There are even more examples of these, just on this single example of a menu, and these pose a particular challenge to a menu assistance tool (smartphone app). It’s not going to help to translate more accurately than Google Translate (which will certainly be the goal in other cases, such as GT missing apiopia which is the somewhat obscure celeriac. An explanation must be provided (possibly picture even better, getting public access to those is a challenge) and the explanation has to be short enough to help while quickly scanning an menu but sufficient for you to decide if you want to try the item.
|Manitas de Cerdo a la Riojana
||Handy pig in the Riojana
you know a la Riojana is just in the style of La Rioja (whatever that happens to be, but again something you’d just have to know) but what the heck is a ‘handy pig’? manitas does literally translate to ‘handy’ or more often ‘handyman’ but that doesn’t tell us much. Perhaps this is a better reference and I’d definitely want to know these are pig’s trotter which still takes a bit of thinking to translate that to ‘feet’. GT doesn’t help you much with callos, which in one case it doesn’t translate at all and in another it translates to calluses. I’ve mentioned this in a previous post so I don’t need to remind you this really, crudely, is ‘guts’. I suspect, unless you’re a totally adventurous eater, you’d want to know this one.
And then finally, this is the item that triggered my research for this post:
|Pan de Cristal con Aceite de Oliva y Jamón Ibérico
||Glass bread with olive oil and Iberian ham
|Pan de Cristal con Mozzarella de Búfala y Rúcula
||Crystal Bread with Mozzarella de Búfala and Rúcula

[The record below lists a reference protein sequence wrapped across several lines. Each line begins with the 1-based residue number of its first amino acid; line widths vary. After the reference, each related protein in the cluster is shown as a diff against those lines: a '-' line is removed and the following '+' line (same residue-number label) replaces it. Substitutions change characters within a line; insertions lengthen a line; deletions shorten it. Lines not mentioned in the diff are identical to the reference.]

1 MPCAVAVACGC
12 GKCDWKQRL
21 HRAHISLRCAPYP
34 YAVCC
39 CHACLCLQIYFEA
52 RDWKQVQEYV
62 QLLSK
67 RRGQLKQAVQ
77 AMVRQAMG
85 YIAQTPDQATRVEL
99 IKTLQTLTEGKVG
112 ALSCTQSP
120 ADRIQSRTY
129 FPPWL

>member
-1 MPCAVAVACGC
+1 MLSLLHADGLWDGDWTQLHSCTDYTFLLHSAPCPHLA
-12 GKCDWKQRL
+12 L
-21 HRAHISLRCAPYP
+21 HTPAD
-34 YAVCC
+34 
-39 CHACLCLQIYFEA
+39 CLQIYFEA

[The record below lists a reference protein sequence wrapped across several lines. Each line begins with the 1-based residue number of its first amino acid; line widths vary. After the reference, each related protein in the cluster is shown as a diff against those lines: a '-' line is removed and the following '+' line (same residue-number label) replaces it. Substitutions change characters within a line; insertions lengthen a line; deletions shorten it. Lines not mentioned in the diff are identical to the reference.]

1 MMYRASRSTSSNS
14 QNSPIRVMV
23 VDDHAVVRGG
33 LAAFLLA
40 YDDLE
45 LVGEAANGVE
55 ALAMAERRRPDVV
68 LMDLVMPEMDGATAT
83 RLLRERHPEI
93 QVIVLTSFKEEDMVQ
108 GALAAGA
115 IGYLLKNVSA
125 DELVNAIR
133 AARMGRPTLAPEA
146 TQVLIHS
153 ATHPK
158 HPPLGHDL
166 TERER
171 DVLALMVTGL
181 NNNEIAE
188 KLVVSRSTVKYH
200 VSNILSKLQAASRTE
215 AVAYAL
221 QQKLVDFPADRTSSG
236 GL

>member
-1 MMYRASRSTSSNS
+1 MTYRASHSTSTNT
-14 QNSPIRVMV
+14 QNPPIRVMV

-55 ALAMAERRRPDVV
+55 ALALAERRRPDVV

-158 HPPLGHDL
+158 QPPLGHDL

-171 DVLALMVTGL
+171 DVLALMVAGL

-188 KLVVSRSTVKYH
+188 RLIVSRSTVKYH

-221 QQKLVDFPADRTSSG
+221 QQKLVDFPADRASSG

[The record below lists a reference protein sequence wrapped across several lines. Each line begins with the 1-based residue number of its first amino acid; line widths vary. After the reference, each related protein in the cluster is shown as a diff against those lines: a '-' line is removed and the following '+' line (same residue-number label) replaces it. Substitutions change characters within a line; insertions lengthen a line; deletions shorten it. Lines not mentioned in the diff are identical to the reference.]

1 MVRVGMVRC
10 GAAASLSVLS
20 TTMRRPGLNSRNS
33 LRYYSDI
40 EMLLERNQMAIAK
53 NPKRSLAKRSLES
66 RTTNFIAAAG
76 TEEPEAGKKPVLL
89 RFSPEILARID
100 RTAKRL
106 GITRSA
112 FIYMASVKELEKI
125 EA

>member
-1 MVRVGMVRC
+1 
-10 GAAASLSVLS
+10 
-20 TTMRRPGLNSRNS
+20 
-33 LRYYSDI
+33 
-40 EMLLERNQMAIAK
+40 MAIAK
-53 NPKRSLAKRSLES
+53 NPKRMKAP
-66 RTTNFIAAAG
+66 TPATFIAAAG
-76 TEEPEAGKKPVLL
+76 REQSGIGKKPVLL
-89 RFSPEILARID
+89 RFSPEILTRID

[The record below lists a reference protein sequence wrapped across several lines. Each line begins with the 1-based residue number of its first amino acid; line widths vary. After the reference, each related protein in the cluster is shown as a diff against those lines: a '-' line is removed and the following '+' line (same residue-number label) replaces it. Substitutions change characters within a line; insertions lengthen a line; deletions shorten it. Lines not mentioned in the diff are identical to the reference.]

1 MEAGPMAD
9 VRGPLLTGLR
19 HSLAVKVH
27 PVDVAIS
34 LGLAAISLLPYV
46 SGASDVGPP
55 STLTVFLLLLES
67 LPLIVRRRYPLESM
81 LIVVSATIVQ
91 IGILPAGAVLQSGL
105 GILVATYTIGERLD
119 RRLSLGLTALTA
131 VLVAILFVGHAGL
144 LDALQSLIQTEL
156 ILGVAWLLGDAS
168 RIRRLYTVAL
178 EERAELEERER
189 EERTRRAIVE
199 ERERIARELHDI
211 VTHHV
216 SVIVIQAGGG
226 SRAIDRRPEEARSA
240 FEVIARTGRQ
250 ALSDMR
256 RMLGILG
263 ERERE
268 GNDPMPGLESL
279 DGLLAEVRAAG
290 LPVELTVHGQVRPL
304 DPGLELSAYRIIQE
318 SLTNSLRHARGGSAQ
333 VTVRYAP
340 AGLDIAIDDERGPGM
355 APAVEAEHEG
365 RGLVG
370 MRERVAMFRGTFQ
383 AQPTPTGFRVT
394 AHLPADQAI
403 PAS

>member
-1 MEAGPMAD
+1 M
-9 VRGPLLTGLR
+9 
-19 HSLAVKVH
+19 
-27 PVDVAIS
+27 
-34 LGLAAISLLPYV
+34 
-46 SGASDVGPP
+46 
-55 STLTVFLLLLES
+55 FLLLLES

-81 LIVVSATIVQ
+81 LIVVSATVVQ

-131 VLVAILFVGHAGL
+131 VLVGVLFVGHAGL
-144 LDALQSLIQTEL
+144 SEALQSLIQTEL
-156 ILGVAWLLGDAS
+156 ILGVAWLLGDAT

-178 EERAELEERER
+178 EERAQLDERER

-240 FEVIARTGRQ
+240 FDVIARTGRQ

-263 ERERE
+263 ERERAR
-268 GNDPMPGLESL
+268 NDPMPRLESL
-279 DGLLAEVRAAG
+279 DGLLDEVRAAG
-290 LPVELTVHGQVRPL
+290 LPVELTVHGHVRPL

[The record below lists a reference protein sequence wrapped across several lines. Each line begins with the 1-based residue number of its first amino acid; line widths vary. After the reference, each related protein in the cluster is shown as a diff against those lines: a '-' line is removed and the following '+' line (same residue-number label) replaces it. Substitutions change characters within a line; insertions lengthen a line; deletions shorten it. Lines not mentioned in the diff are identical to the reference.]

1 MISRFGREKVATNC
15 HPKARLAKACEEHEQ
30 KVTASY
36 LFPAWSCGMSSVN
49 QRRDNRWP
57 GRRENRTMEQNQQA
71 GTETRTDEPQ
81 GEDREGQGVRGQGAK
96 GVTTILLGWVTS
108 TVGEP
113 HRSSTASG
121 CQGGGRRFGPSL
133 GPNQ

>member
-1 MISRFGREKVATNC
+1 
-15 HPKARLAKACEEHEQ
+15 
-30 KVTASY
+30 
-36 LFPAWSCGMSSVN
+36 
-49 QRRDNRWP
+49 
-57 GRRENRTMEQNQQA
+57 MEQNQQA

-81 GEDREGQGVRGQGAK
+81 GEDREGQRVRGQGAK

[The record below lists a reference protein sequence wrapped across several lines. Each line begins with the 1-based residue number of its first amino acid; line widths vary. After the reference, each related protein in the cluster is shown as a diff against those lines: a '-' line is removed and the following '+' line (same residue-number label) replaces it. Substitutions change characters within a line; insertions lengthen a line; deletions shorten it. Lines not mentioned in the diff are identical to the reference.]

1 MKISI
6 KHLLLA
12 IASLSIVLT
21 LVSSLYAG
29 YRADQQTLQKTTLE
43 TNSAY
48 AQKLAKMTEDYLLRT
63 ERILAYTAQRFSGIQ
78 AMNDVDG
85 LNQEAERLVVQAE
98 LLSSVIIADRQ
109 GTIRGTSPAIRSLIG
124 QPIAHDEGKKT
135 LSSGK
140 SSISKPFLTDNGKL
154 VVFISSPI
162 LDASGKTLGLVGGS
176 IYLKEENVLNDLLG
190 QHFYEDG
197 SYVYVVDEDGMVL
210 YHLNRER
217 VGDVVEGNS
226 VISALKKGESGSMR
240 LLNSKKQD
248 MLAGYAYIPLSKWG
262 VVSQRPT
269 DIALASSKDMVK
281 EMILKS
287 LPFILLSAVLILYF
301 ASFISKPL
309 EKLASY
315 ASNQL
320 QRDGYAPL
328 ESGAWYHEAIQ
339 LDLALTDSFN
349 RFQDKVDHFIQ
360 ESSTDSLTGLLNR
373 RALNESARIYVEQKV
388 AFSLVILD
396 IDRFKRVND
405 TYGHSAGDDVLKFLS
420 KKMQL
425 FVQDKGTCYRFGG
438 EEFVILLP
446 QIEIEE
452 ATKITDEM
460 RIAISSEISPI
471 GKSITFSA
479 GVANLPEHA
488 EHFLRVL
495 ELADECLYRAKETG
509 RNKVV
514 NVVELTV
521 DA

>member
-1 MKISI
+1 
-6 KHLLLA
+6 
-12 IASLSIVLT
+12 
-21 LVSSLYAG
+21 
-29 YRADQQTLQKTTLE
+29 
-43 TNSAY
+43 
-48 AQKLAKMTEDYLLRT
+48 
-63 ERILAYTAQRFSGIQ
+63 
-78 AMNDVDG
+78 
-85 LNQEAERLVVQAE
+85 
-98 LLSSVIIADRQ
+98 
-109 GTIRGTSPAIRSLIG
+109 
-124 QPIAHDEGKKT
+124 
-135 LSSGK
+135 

Google Translate can’t quite make up its mind whether this is ‘glass’ or ‘crystal’ bread. Since I’ve done quite a bit of baking I had to figure this one out. Basically it’s just a variation on ciabatta (a term that probably wouldn’t have been widely known in USA until a couple of decades ago when fast food places starting using it for a bun):
If you have visited Barcelona or the Catalonia region, maybe you have tasted Pan de Cristal, which is the local version of the ciabatta bread. I say it’s a version because there are many things that make this bread so special. The main difference is that the crust is thinner, crispier and more delicate than a ciabatta, and the crumb is lighter and more opened than a ciabatta.
While this description explains the terminology I had to dig a bit to find how the dough itself is altered. Basically sugar and a little olive oil are added. Breads without diary or fat or sweeteners are referred to as “lean breads” (ciabatta itself would fall in this category) and breads with these additions are referred to as “rich breads” (most notably brioche, the famous “cake” of Marie Antoinette’s saying). Like ciabatta it has to be a very wet dough. So this one I’m going to try since I really like crispy crusts.
And, in the second entry you have the interesting de Búfala, which foodies know as the specific (and best) way to make Mozzarella, i.e. from buffalo milk. And GT missed translating Rúcula to ‘rocket’, which in case you don’t already know is another term for arugula, another term most people in USA wouldn’t have known a few decades ago. Food seems to be the great globalizer for all of us.
So just a single menu of a single restaurant exposes all these challenges, which are also somewhat regional. It gives me a lot to think about as to how I can build my menu assistant app. And it should challenge you, Dear Reader, that unless you’re fluent in Spanish so you can ask about menu items, learning some of this kind of food knowledge will make your menu selections more effective (both getting what you do want and avoiding what you don’t want and knowing if the price is justified).
And one final term from this menu that faked me out:
|Tataki de Cerdo Ibérico con Escabeche de Apionabo
||Iberian Pork Tataki with Pickled Apiopia
Even though tataki doesn’t have a tx in it I leaped to the WRONG conclusion this might be a Basque term. A little research shows it isn’t Spanish but from way on the other side of the world, i.e. Japan. You might have to be chef level of foodie to know this one.